Feature Articles

The Dye Transfer Color Print Process

For half of the 20th century, people who wanted the very best color prints, and for whom price was no object, demanded dye transfer prints. By the dawn of the new millennium, however, dye transfer printing had largely vanished from the scene. A professional photographer explains why the dye transfer process dominated the field of quality printing for so many years and describes how a range of economic and technological factors ultimately led to its decline.

by Ctein
Coronas and Iridescent Clouds

Coronas and iridescence occur when light is diffracted by small particles of liquid water or ice in the atmosphere. Diffraction colors are particularly vivid in mountain wave clouds because of the small particles and narrow particle-size distributions. The photographs shown here provide evidence that wave cloud diffraction displays are often created by unusually tiny, quasi-spherical ice particles.

by Joseph A. Shaw and Paul J. Neiman
Free Space Optics for Laser Communication Through the Air

Free space optics (FSO) communication involves the use of modulated optical or laser beams to send telecommunication information through the atmosphere. The concept of FSO light communication is not new: in his photophone patent of 1880, Alexander Graham Bell demonstrated use of an intensity-modulated optical beam (sunlight) to transmit telephone signals 200 m through the air to a distant receiver.

by Dennis Killinger
Optics and Information Technology

How optical scientists work and what they can make has changed profoundly with the information technology revolution of the past 50 years. The software packages developed to aid in the traditional activities of lens and coating design are now several generations old. New programs capable of tackling increasingly sophisticated optical problems are emerging: examples include optimization packages for non-imaging optics in illumination and programs to model the complex physics of multichannel, multiwavelength, fiber-optic telecommunications systems.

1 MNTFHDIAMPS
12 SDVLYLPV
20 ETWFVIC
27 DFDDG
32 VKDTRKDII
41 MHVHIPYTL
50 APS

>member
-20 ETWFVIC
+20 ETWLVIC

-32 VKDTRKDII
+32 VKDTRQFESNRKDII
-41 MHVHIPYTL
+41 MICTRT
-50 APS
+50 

by Michael Wenyon

Departments and Columns

Washington Focus
Optical Science Central to Homeland Defense

The containment of terrorism demands the same intensive, long-term, government-supported scientific effort that produced the atomic bomb, landed men on the moon, and helped win the Cold War. The fact that optical science will be an essential contributor to the endeavor is the explicit message of a National Research Council (NRC) report issued over the course of the summer.

Profiles in Optics
Robert Andrews Millikan: A Life Devoted to Physics

This is the second in a series of articles highlighting outstanding personalities in the history of optical science. The physicist Robert Andrews Millikan (1868-1953) is one of 23 OSA members to have been honored with the Nobel Prize.

Light Touch
Experiments With 3D Displays

OPN presents the second in a series of hands-on experiments developed by OSA Fellow Keigo Iizuka to spark interest in optics among members of the general public.

Electronic Information
WinEdt: A Visual Interface for TeX and LaTeX

In this article we discuss WinEdt, a shareware program for Microsoft Windows that provides a graphical (point and click) user interface for applications such as MiKTeX, a popular TeX freeware package. WinEdt is an editor and shell for MS Windows that can facilitate the creation of TeX/LaTeX documents.

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From the President
From the President

Book Reviews
Book Reviews

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Feature Article References
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